The final episode of Red Dwarf XI is as funny as it is frustrating.
In ‘Can of Worms’, the crew run into a female felis sapien – i.e. a lady version of Cat. However, Cat’s dream-come-true isn’t all that she appears to be… The gang discover that she’s actually a polymorph (a shapeshifting creature, for any Red Dwarf newbies out there), but only after Cat has slept with her and she’s deposited her eggs inside his body.
Let’s start with the good – namely that this episode offers plenty of big laughs, with every cast member getting their turn.
Robert Llewellyn has really excelled himself as Kryten this season, and in ‘Can of Worms’ he has a great gag involving a screwdriver, as well as some priceless facial expressions in the medibay while he examines Cat’s condition. Other laugh-out-loud highlights include the line “No, Kinder eggs” from Rimmer, Lister’s brain-dead expression in the personality tuck machine, and Cat’s clueless boasting about his evening with the disguised polymorph.
All things considered, ‘Can of Worms’ is a rather unusual episode. Firstly because it’s a Cat-focused episode, which is something we haven’t really had since ‘Waiting For God’ in the very first season! Danny John-Jules might have had a lot more to do this season than in the last few, but he hasn’t served as the focal point of an episode until now.
Secondly, although ‘Can of Worms’ has heaps of funny moments, its story moves at such a pace that it’s easy to get frustrated with it.
Promotion of this episode teased that we would meet a female felis sapien, with whom the Cat would fall in love, and this is what we get… for about five minutes. No sooner has the lady Cat arrived on our screens than she has dated and mated with Cat (off-screen) and died. Similarly, after we discover that the only way to rid Cat of the polymorph eggs is for him to give birth to them, there’s a ten-second pregnancy montage before he’s suddenly in labour.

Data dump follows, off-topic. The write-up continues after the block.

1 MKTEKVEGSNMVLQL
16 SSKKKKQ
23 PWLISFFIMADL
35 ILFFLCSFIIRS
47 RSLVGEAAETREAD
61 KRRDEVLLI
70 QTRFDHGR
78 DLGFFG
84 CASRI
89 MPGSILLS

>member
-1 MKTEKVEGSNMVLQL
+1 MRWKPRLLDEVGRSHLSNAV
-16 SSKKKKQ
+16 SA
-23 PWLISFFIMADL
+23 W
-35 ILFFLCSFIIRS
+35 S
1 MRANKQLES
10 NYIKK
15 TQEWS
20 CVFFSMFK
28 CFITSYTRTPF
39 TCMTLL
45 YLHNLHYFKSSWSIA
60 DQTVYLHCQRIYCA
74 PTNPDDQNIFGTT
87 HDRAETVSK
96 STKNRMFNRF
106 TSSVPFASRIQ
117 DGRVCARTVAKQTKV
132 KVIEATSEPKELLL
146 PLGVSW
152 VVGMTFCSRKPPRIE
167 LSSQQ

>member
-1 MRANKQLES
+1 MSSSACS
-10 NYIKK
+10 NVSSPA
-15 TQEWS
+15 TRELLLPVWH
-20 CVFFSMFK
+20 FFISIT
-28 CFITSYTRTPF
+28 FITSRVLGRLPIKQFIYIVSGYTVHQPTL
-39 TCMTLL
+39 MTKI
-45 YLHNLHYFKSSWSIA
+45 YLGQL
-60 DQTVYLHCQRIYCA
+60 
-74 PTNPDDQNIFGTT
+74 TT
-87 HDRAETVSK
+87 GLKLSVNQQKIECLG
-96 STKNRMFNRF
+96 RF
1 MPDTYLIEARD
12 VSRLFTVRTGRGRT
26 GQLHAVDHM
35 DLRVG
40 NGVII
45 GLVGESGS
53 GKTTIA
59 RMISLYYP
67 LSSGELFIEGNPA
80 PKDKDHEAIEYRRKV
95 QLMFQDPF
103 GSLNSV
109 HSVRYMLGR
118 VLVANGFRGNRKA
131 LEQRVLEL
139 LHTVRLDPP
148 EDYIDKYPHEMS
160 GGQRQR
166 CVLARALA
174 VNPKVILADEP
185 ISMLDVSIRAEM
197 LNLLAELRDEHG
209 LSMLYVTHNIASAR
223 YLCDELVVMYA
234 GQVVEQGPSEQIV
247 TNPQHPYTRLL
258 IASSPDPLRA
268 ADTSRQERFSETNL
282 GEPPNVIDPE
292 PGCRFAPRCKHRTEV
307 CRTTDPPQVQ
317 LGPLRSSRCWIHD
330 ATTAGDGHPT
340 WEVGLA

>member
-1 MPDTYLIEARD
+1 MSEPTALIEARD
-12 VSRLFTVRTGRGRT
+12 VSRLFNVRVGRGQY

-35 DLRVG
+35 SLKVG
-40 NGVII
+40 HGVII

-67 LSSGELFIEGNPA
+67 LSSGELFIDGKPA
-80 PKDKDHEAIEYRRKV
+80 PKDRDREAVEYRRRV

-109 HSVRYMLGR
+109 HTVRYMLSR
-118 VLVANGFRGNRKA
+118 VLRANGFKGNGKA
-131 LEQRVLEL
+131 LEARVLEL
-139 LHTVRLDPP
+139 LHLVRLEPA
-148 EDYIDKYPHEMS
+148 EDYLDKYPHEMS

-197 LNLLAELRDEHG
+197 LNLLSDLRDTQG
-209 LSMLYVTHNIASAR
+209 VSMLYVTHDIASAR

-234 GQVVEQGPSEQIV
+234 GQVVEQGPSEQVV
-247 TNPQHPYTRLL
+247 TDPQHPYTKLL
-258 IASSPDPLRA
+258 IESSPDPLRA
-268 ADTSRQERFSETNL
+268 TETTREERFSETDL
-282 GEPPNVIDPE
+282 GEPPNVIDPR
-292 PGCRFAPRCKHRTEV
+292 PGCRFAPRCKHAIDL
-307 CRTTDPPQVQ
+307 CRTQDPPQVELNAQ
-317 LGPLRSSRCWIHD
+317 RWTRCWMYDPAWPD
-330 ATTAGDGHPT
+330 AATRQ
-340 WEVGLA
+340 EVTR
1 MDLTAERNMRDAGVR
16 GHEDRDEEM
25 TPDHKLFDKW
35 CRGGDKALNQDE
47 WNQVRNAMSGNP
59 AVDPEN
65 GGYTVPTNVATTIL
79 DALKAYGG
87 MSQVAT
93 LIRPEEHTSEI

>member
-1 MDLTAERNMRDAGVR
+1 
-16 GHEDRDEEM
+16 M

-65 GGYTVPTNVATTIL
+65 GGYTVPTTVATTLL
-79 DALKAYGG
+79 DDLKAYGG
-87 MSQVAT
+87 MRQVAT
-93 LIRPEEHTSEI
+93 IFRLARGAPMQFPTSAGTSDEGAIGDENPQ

At the beginning of the episode, we’re introduced to the personality tuck machine, which is capable of altering anyone’s character traits. It then disappears until the final act, when it doesn’t exactly prove to be instrumental to the plot anyway. Hopefully the machine will make a return in the future, as it could easily be the subject of a whole episode itself.
I can’t fault ‘Can of Worms’ for its effort, as it’s chock-full of interesting ideas, but hardly any of them get the time to breathe they deserve. The plot jumps from point to point so quickly that there’s a lack of flow, and I would have preferred to see a smaller number of ideas fleshed out than the huge amount of fast-moving ideas that we get here.
There appears to be no unanimous consensus on which episode of Red Dwarf XI has been the best, which goes to show that a lot of it comes down to personal taste. Some enjoyed the all-out adventure of ‘Twentica’, others loved the much more grounded ‘Samsara’, while my favourite was ‘Give and Take’.
As for considering how Red Dwarf XI stands up compared to previous seasons, I would argue that it’s most similar (in style and in quality) to Season VI. If you bear in mind that this aired all the way back in 1993, that means this year’s run has been possibly the best in over 20 years!
The next season of Red Dwarf has already been filmed and is due to be broadcast at some point next year. I’m certainly looking forward to seeing where things go from here.
Available now on UKTV Play and airs at 9pm on Thursday 27 October 2016 on Dave.
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